Pantry Car Hero saves 150 lives in Burning Rajdhani
Thanks to an unlikely hero, not a single passenger was injured
as three bogies of the Mumbai-Delhi Rajdhani were
reduced to cinders in a fire that started early Monday morning when passengers were
fast asleep and the train speeding through western Madhya Pradesh.
Passengers said pantry car in-charge Pawan Kumar's
quick response in stopping the train around 2.10 am and urging sleepy passengers
to get off, not only saved the lives of about 150 people in the affected 3-tier
AC coaches but also helped contain the fire.
"Please help the reporters congratulate the most important
man," senior citizen Bahadur Mistri was heard telling co-travellers as
they hugged and kissed their relatives when the train reached New Delhi station
at 3.20 pm. "He is the pantry car in-charge who knew quite a bit about the train
AC system. His name is Pawan Kumar."
Kumar was sleeping in the pantry car from where the fire started. "I got up and
found smoke everywhere. The first thing I did was to pull the chain. I shouted to
my boys to get going and wake up the passengers. We asked everyone to file out.
I was screaming - bahar niklo, sab chhod ke bahar niklo (run out, leave everything
and run out)," said Kumar, an employee of Railway caterers, IRCTC.
Kumar said after stopping the train, he ran towards coach B7 as the wind was moving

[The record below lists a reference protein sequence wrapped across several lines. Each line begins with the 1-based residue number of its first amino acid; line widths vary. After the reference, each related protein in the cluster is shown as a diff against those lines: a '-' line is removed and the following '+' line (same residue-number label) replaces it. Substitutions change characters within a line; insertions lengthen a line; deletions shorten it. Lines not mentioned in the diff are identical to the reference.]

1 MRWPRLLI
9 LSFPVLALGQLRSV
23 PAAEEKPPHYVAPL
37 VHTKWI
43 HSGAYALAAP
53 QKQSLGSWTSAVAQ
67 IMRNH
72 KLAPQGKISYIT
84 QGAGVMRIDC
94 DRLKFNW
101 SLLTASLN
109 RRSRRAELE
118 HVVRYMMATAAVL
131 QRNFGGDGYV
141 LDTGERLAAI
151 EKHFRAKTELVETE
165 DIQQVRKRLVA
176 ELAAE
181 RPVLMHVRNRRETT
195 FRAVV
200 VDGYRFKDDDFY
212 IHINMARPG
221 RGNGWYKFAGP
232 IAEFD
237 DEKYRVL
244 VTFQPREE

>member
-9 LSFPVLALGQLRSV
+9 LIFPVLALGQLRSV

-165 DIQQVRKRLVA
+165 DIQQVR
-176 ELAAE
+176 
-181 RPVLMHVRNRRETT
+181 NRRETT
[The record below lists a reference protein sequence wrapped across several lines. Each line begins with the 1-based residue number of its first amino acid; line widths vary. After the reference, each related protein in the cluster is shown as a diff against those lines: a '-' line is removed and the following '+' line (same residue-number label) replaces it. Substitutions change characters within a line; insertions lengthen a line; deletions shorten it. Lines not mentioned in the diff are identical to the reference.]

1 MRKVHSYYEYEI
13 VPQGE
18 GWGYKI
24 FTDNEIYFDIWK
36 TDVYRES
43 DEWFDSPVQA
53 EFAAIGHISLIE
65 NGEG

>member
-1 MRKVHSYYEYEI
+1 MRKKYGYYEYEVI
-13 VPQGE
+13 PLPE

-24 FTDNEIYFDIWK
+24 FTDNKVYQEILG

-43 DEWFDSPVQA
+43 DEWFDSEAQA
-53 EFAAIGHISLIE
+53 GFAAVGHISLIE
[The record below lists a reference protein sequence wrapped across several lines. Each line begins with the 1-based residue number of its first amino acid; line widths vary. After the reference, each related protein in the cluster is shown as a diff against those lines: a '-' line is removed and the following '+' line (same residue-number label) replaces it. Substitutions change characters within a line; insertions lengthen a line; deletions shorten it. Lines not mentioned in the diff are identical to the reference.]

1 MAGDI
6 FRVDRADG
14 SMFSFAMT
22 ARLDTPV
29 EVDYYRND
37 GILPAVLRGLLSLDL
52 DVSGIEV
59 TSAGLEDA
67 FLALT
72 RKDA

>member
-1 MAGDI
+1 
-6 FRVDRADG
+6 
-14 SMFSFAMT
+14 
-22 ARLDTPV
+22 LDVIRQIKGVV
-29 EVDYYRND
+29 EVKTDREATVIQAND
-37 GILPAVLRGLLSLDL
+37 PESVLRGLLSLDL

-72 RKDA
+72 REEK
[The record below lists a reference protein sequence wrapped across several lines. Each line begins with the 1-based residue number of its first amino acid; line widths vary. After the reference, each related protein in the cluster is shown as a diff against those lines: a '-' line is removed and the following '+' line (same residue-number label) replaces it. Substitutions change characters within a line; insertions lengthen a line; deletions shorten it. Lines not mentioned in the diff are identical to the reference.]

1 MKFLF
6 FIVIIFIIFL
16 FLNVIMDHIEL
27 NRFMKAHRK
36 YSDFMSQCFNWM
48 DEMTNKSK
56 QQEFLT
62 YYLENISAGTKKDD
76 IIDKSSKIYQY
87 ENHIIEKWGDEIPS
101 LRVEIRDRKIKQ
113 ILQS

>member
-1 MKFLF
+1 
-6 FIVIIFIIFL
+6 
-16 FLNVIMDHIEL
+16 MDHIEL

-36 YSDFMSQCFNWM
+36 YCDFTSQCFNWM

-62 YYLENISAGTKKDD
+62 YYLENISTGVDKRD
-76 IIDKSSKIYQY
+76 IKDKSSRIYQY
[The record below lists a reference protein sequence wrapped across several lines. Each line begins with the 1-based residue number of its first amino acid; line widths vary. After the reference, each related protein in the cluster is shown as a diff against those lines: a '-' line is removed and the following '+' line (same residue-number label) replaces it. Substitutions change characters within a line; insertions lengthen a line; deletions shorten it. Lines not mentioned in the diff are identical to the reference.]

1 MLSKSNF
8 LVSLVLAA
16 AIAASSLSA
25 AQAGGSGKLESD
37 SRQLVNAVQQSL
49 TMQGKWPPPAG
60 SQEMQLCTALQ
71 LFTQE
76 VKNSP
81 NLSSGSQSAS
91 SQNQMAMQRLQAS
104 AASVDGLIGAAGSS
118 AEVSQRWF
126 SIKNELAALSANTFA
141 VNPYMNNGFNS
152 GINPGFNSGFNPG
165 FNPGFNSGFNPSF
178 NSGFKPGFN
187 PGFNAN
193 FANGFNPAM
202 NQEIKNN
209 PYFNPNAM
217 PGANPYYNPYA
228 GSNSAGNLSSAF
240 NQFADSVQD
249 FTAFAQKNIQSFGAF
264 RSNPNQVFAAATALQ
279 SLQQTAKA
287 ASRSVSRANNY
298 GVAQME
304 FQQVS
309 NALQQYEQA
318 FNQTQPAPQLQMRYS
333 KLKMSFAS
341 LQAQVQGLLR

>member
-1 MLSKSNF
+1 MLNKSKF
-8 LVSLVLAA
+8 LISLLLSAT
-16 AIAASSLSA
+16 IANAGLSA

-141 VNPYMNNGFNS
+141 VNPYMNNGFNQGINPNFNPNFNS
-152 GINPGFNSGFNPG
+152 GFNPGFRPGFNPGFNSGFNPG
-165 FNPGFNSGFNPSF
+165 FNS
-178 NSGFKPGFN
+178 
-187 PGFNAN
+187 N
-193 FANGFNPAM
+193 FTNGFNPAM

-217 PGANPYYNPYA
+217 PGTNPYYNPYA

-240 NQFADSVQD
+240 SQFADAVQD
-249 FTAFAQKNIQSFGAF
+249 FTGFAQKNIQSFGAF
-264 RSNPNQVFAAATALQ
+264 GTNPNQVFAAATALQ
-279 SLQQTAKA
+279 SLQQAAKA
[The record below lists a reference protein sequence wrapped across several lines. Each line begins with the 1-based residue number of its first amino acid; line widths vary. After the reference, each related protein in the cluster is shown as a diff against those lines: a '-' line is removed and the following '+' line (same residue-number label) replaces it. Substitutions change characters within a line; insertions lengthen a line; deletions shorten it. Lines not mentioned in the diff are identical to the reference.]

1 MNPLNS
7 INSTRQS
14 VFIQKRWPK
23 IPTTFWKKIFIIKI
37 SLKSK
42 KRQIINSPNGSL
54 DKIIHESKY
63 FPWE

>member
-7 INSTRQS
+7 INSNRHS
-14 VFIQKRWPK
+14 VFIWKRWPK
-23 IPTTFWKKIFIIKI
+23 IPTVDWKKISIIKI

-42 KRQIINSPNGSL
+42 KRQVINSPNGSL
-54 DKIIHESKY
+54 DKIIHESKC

in that direction before collecting a fire extinguishers and running back into the
pantry to fight the blaze. "Everyone pitched in," he added.
Said Satyendra Singh, who was travelling in coach B7, "The shouting worked. I still
do not know how we managed it, but by 2.20 am all passengers in the coach were outside.
The pantry car and the B7 coach were gutted within the next half hour, the B6 coach
followed suit before the fire brigade arrived."
"Pawan Kumar took me out and helped me get down. Everything my group was carrying
- mobiles, digital cameras and even currency notes - were all burnded," said Dinoo
Dalal, part of the 35-member group heading to Himachal Pradesh.
A woman railway official who was on board the train told TOI : "The place the train
was halted was like a jungle and the staff started moving people out with only necessary
baggage. It was a full moon night so it helped us see well. The flames were spreading
but the message had already reached the railway authorities. I was very impressed
that they moved so fast. There was no panic and people were calmly helping each
Courtesy: Times of India